“Currently, the art team is at work starting when playtesters first get cards, and if we know there are certain characters or iconic things that are going in the set they start looking even earlier than that. Our process for finalizing changed a lot… and nearly every single card now has some work done by hand in terms of art to make things fit better and look better.

“It’s the kind of skilled work I am blown away by, because in and of themselves each change or edit is so small, but the finished product is twice as good as the team’s first draft, and easily 100 times better than our first spoilers. And somehow the team has the eye to make it also work well on the dice. Absolutely crazy.”

Sarah describes the production process in more detail:

“Solis handles the artwork for each card, from sourcing to producing ‘the ARH look’. His knowledge of Star Wars is incredible, which results in perfect imagery selection for each card. I’ll then often make some edits to get them template ready, this could include extending work to get better framing (some card types are more difficult as they have some dead space at the top), general brightening and sharpening to get them the best they can be ready for print.

“Once the artwork is ready it’s a case of adding it and all other other pieces that make up the final card into our templates. This part is quite special as all the months of hard work from across the teams comes together to form the final card.”

It’s a lot of work, and each card gets personal attention. This isn’t a plug-and-play process. Sourcing high quality artwork is a long process, and ARH and the community have been fortunate enough that a number of excellent artists have contributed to the project.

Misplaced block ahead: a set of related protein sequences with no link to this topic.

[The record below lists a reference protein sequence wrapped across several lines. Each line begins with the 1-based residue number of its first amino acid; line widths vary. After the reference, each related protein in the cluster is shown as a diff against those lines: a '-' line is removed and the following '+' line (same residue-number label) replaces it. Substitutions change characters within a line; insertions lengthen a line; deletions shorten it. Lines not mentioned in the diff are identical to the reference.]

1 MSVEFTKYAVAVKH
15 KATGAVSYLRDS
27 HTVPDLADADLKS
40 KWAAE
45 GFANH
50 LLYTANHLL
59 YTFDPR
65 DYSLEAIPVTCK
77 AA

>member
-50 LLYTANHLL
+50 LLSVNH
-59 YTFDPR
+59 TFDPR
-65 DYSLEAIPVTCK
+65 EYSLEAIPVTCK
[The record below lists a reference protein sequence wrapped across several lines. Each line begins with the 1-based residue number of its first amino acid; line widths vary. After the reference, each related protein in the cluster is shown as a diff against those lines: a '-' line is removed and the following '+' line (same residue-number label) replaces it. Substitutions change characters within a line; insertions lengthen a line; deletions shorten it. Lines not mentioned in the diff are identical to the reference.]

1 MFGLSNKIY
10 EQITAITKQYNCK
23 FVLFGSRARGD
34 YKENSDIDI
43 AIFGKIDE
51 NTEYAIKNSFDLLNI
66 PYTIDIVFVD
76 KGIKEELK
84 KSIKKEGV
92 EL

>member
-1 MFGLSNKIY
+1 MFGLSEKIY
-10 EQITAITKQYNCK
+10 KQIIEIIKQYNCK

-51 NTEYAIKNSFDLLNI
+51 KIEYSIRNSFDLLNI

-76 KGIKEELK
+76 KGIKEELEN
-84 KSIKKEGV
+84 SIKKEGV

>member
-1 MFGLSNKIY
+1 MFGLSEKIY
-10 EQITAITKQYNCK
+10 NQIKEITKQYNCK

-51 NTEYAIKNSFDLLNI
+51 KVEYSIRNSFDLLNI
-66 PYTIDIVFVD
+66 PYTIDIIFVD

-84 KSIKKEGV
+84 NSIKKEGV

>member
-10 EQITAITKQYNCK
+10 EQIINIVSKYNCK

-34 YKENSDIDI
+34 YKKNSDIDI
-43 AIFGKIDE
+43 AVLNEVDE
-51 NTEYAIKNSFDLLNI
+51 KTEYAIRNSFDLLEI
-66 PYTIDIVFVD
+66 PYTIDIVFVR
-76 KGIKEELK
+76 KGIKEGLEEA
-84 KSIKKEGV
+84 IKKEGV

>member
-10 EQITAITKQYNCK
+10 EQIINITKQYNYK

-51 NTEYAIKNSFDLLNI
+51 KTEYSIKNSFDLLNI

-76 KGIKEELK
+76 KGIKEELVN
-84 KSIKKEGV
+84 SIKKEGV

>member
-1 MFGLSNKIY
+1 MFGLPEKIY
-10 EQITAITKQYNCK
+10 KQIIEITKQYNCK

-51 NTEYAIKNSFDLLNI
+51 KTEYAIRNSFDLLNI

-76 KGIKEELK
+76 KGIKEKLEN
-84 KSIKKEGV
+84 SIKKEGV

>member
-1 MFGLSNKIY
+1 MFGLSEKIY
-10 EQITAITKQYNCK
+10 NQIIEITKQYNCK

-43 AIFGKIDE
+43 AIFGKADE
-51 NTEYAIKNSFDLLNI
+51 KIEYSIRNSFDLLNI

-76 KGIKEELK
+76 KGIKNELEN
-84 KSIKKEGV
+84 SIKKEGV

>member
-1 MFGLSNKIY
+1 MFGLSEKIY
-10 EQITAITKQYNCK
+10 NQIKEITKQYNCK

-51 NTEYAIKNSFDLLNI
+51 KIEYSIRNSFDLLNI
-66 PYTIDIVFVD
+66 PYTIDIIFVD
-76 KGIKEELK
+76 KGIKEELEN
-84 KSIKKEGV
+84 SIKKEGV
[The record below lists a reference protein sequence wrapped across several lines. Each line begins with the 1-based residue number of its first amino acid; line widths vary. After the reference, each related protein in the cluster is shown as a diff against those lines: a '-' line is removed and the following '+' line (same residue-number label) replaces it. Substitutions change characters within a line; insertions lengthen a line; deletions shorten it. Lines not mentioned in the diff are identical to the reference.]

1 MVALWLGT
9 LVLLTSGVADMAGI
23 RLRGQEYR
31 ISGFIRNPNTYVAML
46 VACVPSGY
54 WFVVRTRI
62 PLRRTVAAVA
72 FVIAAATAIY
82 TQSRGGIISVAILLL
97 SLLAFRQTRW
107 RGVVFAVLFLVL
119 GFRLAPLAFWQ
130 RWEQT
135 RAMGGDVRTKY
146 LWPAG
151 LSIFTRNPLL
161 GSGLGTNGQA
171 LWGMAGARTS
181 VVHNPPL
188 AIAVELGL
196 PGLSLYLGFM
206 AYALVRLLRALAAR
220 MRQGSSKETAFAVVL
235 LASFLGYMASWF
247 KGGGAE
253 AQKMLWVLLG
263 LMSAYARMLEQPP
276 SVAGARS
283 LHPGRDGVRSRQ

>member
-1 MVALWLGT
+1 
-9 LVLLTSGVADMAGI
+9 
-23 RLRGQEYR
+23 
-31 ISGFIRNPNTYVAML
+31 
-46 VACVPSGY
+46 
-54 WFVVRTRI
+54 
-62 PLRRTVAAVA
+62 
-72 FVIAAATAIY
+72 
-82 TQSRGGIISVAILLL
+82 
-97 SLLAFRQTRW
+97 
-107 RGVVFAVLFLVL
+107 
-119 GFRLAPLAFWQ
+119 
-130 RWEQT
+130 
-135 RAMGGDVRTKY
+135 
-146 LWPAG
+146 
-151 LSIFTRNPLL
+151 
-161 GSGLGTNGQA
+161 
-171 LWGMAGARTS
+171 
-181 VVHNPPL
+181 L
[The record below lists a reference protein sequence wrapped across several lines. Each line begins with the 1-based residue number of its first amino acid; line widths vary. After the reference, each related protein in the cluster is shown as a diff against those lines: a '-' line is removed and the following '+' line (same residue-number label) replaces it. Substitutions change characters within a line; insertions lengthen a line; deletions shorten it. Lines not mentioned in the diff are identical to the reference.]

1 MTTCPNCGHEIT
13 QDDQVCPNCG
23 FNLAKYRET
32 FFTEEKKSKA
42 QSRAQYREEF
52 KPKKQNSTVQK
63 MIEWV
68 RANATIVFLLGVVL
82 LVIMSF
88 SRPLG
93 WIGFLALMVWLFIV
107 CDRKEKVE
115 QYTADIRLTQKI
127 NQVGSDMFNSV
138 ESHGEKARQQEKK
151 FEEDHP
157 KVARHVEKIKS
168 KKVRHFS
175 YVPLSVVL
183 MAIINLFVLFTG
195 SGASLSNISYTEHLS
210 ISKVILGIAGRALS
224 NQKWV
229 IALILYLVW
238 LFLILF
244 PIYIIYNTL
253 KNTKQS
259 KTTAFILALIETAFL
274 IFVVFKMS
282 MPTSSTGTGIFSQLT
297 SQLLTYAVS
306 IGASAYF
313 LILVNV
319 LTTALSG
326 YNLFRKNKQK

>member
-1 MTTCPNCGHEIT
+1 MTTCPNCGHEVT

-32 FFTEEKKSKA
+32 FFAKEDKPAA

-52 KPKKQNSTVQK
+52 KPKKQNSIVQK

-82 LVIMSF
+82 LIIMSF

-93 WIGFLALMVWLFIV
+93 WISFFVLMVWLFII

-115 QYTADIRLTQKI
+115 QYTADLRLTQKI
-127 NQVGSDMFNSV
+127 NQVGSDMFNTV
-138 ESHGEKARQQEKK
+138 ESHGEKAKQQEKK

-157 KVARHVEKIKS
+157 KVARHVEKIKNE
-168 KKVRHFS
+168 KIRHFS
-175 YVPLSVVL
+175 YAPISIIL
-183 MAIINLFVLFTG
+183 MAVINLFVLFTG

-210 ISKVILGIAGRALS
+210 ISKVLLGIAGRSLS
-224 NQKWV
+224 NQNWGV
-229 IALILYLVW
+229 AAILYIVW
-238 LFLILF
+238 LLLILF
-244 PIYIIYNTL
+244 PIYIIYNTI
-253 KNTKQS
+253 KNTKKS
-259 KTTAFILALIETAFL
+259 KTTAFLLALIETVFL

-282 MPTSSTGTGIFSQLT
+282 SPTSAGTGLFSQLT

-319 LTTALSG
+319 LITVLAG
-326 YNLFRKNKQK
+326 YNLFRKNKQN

And let’s not forget that it’s not just the sets which the production team are responsible for. The Game Night Kits and spot glosses for the Galactic Open have to be sourced and templated separately, and they too look stunning. Regarding the spot glosses, Sarah adds:

“Myself and Solis were both very excited to be creating the spot gloss transparent cards which formed part of the prize pool for the Canto Bright Galactic Open. We wanted these to be stunning and match the quality people have been use to from the GQ prizes. The process to create these was somewhat more involved than the regular cards which was quite the learning experience. The result I think surpassed everyones initial expectations including my own.”

Game Night Kit 1
GO Spot Glosses

I haven’t yet seen any of these spot glosses in real life, but can’t wait.

I format and upload the ARH card data to swdb, so am fortunate enough to be on the production channel and see the huge amount of work and attention to detail put into these cards, a level of attention which borders on obsession. Changes which to me appear seemingly insignificant, such as a subtly different framing position, are not taken lightly.

So I just wanted to say thank you to Sarah, Solis and Martin for their work in developing these cards, and for their continued hard work in producing such a high quality product.